JILPT Research Report No.182
Research and Development of the “Workshop for Visualization of Vocational Counseling Skills―‘Kan’ and ‘Kotsu’”:
Training Research that incorporates cognitive task analysis

May 31, 2016


Research Objective

The “Workshop for ‘Visualization’ of Vocational Counseling Skills―Kan and Kotsu(Note1)” (referred to below as “Kan-Kotsu Workshop”) is a training program that aims to improve vocational counseling skills at the workplace by “verbalizing” important decision-making behind the responses made by personnel assigned to vocational counseling (“career consultant”), and sharing them with other career consultants. So far, 18 training courses including the Kan-Kotsu Workshop have been held by the Ministry of Health, Labour and Welfare (MHLW), Prefectural Labour Bureaus, local employment support organizations, the Japan Institute for Labour Policy and Training, etc., and 365 career consultants have taken part in it.

The aim of this report was to ascertain the extent to which participants in the Kan-Kotsu Workshop acquired information and knowhow that will be useful in promoting vocational counseling services, based on questionnaire surveys for the participants. The results were used to study improvements designed to promote the use of the Kan-Kotsu Workshop. Based on this study, Manual Ver.3.0 of the Kan-Kotsu Workshop was developed with the aim of wider use by personnel involved in counseling work in general (Ver2.0 is incorporated in this report).

Research Method

To Research and develop the Kan-Kotsu Workshop, we first studied the application of cognitive task analysis to vocational counseling training programs― [Research]. Cognitive task analysis is an analytical method that focuses on workers’ decision-making and other “mental” activity in their jobs, and the mechanism of this activity. By applying this method, we developed a “Kan-Kotsu interview” as an interview technique that “verbalizes” the skills active in vocational counseling, based on specific experiences of career consultants. Next, we developed a training program for sharing important judgments and choices in vocational counseling among career consultants, incorporating the fundamental concept and methods of this Kan-Kotsu interview. We then implemented this training program in training courses for career consultants held at “Hello Work” (public employment security offices) and elsewhere― [Training]. We conducted a questionnaire survey aimed at participants in the training program, asked how far they had been able to obtain information and knowhow useful in promoting vocational counseling services, and studied the usefulness of the training program that was made for practical situations― [Practice]. By repeating this cycle of Research → Training → Practice, we will Research and develop more effective training programs that apply the fundamental concept and method of cognitive task analysis, and through practice, promote further improvements to vocational counseling.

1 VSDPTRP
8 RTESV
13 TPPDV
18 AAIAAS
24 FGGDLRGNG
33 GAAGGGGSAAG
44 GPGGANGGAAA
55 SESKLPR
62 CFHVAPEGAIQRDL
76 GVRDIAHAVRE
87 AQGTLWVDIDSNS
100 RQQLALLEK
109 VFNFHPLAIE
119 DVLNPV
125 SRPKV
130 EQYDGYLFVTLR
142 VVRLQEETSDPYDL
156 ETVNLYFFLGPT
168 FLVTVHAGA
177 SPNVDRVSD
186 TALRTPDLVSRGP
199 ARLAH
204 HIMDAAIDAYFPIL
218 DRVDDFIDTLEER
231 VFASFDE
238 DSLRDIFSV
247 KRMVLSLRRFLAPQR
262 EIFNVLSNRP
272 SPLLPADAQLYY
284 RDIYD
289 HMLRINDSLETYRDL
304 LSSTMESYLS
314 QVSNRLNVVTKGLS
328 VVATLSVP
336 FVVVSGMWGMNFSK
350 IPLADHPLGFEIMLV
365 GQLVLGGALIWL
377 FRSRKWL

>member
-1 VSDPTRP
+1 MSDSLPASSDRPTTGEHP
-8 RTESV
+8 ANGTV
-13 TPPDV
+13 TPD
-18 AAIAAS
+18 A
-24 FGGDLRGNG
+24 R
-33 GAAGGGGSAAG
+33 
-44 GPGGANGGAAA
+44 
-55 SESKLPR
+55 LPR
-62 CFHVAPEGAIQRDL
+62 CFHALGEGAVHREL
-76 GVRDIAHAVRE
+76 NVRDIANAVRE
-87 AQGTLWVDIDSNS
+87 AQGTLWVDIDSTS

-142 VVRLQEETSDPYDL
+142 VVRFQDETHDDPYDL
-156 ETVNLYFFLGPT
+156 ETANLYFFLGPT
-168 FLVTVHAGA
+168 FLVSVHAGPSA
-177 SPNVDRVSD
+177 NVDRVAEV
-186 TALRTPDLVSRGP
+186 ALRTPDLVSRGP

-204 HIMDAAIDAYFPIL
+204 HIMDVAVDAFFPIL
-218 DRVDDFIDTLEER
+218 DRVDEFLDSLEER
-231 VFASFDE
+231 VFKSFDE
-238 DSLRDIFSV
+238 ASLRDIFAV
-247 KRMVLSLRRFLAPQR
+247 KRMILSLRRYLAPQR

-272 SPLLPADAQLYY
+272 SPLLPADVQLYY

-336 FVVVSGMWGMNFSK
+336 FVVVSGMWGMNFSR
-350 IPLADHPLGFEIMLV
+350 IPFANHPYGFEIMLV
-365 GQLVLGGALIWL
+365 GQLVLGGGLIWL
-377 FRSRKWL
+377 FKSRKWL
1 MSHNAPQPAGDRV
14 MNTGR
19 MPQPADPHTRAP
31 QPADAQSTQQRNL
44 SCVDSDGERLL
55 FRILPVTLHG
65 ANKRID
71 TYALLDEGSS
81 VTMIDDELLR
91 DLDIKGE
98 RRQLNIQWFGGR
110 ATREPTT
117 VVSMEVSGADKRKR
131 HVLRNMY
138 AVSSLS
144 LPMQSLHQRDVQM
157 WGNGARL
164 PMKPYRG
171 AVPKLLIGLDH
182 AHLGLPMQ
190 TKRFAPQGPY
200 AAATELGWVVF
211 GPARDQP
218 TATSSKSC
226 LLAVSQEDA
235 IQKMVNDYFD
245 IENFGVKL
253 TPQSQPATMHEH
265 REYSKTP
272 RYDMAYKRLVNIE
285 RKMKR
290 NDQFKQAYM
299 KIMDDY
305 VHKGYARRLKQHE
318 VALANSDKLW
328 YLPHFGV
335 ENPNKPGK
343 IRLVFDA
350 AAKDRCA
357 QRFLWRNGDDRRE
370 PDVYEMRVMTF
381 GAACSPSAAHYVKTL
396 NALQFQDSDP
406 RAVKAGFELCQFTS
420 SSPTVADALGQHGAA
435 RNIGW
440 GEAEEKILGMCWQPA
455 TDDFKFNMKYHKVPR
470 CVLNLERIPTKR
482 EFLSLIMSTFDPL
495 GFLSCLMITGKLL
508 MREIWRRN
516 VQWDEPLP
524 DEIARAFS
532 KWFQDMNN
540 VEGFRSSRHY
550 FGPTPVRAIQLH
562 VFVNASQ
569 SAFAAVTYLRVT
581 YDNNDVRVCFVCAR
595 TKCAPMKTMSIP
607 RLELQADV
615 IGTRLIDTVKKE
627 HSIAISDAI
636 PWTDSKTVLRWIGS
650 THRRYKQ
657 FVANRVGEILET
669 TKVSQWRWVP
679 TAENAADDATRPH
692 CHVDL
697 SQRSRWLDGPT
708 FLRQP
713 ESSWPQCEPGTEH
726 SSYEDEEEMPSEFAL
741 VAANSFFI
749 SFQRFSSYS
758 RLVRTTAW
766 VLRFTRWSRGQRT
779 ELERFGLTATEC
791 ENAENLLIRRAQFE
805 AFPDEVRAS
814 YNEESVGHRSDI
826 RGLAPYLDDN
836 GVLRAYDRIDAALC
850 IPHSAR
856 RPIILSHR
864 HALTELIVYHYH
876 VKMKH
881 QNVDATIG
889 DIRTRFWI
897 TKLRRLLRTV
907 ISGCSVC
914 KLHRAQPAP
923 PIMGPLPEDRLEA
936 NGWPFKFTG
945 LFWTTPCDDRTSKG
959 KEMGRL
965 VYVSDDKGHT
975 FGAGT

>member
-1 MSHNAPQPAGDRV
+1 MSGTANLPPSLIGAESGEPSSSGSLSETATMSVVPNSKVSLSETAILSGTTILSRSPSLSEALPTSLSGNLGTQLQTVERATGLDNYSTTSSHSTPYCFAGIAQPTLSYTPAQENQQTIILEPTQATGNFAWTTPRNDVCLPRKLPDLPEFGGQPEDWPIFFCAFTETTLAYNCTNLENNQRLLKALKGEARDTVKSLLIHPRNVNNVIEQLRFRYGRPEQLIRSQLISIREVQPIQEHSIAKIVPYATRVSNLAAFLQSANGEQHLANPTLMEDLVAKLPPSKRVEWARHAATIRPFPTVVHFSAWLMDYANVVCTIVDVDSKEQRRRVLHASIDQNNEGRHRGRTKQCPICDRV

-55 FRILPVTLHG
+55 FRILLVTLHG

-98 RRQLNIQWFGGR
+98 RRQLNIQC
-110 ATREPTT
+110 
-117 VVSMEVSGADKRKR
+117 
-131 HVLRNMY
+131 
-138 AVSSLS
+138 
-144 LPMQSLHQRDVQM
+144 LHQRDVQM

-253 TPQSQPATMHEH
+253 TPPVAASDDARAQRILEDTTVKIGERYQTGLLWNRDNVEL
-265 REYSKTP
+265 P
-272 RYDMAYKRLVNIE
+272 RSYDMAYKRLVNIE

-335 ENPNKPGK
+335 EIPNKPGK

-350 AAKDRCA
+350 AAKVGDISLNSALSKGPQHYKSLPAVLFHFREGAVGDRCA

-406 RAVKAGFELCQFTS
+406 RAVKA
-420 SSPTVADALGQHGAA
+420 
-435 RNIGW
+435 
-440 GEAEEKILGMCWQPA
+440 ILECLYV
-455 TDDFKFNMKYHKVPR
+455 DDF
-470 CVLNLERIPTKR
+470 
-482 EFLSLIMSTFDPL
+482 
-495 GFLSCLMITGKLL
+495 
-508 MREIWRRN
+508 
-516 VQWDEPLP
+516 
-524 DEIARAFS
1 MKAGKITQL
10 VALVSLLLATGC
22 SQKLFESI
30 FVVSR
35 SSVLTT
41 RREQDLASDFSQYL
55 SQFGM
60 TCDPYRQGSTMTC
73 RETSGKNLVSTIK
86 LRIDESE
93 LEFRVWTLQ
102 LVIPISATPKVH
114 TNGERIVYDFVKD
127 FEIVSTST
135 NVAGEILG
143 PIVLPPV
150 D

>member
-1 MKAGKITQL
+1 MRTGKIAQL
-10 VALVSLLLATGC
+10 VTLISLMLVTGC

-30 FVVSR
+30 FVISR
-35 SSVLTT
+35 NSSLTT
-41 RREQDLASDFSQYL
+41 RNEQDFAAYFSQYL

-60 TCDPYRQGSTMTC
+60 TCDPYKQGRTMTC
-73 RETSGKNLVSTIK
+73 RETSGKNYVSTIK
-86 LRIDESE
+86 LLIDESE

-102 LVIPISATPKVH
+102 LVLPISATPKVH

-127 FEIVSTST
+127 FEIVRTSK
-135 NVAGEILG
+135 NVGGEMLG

Main Findings

  1. To ascertain the effects of the training program, we asked participants to take part in a questionnaire survey after the end of the program. In order to understand these effects in terms of the participants’ individual attributes, we targeted our analysis at nine training courses in which the questionnaire survey had included questions about individual attributes. As the breakdown of these nine courses, four were held by MHLW, another four by Prefectural Labour Bureaus and one by the Japan Institute for Labour Policy and Training. A total of 191 participants took part in the training program.
  2. To ascertain the effects of the training program, we asked “Are you satisfied to have experienced the training?” (referred to below as “Satisfaction with training”), “Have you obtained hints for ‘verbalizing’ vocational counseling skills?” (“Understanding of cognitive task analysis”), “Have you acquired information and knowhow useful in promoting vocational counseling services?” (“Acquisition of useful information and knowhow”). Answers were chosen from five options ranging from “No (Negative)” to “Yes (Positive)”. As a result, the three areas of “Satisfaction with training”, “Understanding of cognitive task analysis” and “Acquisition of useful information and knowhow” were all evaluated positively by almost 100.0% of the participants, as shown in the Figure. In other words, the participants seem to have been satisfied with a training program that incorporates cognitive task analysis, to have understood cognitive task analysis, and to have obtained useful information and knowhow for vocational counseling work. Although it has previously been assumed that cognitive task analysis should be carried out by experts, these results suggest that cognitive task analysis can be used by coworkers in the workplace, rather than by experts in cognitive tasks.

Figure: Effectiveness of the Training Program

Image, figure
  1. Besides this, we also studied the effectiveness of the Kan-Kotsu Workshop in terms of participants’ individual attributes, group formation, and the composition of the training program. The result was that all (or nearly all) of the participants evaluated the effectiveness of the Kan-Kotsu Workshop positively in nearly all compositional categories.